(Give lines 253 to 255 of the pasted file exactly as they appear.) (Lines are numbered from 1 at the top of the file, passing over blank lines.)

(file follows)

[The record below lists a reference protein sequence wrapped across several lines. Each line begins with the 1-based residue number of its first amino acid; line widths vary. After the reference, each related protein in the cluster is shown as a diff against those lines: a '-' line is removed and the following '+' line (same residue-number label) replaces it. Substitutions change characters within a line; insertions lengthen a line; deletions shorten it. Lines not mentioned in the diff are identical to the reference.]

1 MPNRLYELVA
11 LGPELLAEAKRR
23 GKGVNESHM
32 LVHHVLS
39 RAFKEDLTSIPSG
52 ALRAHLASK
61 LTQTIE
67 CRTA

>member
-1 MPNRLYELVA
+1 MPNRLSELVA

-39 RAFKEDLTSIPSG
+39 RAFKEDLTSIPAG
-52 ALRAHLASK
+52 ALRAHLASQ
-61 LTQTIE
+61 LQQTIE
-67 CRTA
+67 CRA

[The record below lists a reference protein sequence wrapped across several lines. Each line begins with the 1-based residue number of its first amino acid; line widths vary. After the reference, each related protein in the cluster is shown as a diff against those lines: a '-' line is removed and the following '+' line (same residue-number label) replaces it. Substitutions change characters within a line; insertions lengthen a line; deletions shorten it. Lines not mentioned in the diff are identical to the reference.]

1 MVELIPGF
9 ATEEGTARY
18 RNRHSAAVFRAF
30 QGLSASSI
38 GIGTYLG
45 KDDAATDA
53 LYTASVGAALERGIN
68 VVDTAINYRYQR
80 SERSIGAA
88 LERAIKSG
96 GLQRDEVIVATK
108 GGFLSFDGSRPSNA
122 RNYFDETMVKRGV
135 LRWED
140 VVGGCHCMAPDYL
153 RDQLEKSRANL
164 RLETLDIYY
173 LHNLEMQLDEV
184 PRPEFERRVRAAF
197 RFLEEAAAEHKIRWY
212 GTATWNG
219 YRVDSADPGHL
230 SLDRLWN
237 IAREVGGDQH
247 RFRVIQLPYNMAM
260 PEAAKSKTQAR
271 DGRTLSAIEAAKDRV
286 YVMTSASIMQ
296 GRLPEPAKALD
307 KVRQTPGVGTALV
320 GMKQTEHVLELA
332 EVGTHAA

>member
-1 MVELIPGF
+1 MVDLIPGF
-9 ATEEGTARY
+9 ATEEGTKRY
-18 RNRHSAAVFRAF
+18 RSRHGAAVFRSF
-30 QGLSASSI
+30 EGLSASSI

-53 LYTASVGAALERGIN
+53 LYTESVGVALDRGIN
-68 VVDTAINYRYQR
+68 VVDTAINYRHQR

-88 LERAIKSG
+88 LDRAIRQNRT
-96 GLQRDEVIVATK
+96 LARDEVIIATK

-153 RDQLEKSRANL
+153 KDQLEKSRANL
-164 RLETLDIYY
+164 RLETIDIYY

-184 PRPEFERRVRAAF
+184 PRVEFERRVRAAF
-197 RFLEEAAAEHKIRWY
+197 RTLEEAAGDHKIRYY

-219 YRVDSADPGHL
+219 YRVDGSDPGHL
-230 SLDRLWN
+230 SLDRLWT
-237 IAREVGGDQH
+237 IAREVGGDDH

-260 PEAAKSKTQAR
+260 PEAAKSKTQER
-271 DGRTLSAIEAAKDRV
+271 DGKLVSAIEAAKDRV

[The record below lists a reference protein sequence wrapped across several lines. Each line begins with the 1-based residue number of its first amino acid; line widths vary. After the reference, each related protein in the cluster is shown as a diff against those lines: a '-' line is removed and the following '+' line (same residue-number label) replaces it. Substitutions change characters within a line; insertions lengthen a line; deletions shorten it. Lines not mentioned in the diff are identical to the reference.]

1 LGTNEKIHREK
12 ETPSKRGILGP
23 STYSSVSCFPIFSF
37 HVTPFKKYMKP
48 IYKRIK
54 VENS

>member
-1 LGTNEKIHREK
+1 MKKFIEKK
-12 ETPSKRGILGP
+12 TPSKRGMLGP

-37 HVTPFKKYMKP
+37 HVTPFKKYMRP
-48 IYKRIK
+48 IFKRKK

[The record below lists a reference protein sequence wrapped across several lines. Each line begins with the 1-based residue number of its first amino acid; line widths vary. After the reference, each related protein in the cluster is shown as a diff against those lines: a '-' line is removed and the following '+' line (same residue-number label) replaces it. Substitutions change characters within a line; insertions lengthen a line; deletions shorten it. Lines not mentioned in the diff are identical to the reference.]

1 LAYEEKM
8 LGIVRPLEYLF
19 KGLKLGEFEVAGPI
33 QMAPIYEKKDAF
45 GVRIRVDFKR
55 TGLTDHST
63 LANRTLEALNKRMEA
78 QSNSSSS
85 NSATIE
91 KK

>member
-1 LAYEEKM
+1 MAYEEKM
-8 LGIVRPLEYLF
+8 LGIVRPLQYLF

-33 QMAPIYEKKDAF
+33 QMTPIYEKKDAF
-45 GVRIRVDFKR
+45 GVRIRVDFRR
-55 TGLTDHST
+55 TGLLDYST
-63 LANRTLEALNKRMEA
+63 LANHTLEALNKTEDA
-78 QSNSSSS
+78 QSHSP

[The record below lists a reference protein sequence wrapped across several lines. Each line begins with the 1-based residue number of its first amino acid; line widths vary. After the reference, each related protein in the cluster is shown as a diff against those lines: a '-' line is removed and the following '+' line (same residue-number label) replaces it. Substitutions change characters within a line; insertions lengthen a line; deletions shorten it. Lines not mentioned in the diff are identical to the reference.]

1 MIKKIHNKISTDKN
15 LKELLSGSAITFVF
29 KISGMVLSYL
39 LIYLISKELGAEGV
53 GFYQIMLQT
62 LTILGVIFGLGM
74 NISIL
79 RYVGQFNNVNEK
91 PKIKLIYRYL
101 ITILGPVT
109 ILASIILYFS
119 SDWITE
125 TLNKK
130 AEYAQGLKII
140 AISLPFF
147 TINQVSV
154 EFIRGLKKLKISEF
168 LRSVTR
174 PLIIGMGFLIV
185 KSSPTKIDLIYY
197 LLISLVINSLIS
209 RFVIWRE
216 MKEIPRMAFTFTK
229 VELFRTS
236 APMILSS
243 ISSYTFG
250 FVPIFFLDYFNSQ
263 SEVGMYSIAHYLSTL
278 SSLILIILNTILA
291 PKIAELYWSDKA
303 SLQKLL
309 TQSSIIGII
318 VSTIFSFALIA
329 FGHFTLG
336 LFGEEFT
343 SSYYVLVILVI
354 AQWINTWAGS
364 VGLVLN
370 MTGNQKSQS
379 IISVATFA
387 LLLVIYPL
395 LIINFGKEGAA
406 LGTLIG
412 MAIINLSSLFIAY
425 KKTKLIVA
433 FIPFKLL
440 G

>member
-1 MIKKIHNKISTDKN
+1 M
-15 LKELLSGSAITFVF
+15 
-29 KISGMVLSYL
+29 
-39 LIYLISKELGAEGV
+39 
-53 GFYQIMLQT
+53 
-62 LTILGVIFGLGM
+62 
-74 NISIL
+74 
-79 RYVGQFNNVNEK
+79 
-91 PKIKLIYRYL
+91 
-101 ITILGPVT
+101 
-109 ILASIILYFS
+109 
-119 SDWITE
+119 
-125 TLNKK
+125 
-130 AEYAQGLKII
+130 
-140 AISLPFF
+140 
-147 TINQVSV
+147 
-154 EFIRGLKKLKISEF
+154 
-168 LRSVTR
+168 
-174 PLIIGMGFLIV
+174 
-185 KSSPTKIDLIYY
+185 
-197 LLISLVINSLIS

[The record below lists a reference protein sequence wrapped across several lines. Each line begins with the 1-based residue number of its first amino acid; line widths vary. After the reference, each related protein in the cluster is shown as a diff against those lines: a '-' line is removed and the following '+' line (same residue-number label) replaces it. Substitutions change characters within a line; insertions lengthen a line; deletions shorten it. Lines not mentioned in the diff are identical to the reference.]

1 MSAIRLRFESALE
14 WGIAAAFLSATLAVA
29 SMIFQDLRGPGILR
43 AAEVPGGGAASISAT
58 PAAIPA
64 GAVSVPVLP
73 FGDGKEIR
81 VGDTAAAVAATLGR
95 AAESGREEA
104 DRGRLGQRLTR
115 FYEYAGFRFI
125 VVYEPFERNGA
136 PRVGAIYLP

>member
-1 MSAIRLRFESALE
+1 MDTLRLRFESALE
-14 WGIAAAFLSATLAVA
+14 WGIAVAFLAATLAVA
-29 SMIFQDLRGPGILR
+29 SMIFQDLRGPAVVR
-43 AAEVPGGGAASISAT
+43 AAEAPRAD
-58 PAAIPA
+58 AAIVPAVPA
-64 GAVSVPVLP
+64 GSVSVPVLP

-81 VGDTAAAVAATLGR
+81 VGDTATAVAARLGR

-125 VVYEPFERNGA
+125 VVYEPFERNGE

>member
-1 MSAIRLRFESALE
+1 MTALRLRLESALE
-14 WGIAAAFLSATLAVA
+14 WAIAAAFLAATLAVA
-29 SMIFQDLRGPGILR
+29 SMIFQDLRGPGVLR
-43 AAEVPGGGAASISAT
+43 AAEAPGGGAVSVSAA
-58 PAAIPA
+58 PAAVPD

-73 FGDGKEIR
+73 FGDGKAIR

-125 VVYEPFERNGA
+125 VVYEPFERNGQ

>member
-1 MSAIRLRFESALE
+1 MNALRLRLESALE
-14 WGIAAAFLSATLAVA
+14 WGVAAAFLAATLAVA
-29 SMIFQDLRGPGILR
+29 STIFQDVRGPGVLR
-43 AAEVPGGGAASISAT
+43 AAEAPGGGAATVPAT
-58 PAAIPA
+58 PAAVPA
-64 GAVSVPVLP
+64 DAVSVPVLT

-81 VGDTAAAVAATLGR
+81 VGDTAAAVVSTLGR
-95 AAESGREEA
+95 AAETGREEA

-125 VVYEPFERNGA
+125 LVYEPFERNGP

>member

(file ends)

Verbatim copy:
-1 MSAIRLRFESALE
+1 MTALRLRLESALE
-14 WGIAAAFLSATLAVA